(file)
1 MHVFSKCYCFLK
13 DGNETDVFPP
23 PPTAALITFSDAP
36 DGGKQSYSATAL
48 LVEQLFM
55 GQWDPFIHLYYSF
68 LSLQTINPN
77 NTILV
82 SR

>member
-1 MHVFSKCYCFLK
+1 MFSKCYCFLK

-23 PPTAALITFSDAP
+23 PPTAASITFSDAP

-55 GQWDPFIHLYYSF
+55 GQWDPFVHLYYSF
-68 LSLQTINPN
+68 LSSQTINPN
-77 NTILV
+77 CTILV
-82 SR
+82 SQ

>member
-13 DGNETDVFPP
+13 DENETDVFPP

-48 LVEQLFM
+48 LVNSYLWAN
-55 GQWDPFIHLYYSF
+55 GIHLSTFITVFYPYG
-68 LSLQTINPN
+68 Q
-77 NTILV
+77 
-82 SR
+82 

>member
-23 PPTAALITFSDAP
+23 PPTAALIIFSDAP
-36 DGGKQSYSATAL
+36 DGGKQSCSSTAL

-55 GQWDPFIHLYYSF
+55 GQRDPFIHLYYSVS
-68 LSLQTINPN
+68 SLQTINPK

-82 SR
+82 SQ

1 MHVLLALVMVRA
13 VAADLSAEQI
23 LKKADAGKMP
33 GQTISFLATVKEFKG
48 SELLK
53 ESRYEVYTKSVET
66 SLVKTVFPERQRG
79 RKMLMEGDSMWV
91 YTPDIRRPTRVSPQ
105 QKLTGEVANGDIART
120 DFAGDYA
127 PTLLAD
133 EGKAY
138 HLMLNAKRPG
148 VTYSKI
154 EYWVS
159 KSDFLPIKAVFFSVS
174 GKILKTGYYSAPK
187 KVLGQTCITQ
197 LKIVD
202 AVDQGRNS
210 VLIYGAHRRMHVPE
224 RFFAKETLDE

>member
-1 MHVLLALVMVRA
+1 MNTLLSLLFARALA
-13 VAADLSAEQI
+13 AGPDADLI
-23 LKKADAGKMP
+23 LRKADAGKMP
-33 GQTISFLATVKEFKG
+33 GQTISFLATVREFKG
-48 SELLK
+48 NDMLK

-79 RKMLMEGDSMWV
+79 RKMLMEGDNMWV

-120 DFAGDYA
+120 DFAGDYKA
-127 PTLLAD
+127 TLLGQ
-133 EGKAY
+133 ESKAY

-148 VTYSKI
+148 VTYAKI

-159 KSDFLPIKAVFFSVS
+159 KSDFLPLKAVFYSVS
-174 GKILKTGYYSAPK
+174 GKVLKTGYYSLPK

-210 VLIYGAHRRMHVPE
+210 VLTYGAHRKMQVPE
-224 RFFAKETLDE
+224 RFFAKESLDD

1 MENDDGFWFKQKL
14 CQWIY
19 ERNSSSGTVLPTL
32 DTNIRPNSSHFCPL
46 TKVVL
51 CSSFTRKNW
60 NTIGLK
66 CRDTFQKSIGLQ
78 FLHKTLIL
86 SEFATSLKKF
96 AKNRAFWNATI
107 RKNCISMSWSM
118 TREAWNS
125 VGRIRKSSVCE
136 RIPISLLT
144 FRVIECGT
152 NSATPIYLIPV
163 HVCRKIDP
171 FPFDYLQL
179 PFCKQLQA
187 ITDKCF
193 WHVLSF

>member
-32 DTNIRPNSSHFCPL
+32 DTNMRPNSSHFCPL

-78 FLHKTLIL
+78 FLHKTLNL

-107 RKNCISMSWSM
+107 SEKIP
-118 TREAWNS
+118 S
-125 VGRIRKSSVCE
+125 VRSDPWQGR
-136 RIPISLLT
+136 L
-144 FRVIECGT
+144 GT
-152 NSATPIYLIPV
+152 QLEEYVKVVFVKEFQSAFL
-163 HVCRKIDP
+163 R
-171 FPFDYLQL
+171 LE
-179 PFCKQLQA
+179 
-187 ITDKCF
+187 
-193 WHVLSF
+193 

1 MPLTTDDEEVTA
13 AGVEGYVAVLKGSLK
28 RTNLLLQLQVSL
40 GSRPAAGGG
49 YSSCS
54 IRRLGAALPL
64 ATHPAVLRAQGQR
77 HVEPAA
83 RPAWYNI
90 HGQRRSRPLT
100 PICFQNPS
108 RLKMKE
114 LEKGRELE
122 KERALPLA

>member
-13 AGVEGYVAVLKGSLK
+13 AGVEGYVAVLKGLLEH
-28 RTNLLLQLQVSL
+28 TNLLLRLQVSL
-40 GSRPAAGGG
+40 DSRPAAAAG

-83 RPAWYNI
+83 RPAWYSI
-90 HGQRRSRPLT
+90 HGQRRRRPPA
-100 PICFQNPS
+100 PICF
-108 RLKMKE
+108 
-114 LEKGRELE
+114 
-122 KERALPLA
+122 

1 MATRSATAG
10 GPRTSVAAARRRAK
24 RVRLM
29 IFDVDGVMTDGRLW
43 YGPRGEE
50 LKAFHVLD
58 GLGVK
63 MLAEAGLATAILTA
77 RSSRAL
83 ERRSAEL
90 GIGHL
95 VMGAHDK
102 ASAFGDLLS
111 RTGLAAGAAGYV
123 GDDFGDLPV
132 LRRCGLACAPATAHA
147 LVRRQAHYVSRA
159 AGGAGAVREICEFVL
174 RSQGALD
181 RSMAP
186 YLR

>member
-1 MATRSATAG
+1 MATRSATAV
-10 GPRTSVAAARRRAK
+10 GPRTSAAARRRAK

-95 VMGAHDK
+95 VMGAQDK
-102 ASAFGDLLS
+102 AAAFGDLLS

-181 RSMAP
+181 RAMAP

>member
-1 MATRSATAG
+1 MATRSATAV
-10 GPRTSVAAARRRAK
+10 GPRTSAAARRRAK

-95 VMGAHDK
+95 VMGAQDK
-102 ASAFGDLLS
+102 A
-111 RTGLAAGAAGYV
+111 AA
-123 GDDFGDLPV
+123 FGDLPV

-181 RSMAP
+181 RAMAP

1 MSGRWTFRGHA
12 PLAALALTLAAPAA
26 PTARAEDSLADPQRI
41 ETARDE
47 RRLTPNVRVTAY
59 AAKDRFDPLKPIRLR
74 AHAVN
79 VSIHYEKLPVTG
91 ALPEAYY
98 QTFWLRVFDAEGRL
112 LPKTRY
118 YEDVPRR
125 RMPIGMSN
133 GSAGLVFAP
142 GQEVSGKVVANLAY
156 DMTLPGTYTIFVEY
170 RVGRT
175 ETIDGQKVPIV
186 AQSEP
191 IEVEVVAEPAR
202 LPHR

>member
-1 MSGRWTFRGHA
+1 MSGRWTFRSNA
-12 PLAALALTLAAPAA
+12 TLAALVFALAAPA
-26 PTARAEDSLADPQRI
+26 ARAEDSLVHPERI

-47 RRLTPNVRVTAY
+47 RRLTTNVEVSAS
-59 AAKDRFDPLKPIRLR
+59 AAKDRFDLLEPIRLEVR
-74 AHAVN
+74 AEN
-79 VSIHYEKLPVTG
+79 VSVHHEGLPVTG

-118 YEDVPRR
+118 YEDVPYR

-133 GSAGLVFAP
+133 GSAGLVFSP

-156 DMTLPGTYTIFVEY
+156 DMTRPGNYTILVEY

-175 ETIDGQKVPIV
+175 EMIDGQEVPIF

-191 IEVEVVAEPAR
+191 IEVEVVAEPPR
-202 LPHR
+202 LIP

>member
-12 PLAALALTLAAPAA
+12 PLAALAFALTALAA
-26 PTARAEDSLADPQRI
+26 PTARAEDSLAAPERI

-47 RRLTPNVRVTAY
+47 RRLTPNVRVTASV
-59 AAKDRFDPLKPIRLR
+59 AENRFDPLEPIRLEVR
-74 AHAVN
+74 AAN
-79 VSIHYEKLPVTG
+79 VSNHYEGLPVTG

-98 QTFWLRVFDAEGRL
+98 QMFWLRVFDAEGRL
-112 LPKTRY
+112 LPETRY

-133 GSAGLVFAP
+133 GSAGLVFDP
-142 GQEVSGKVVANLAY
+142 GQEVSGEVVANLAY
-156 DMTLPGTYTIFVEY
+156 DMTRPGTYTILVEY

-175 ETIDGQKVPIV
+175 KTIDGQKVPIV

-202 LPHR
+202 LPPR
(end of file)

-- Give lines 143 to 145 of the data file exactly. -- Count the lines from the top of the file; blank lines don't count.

+179 
-187 ITDKCF
+187 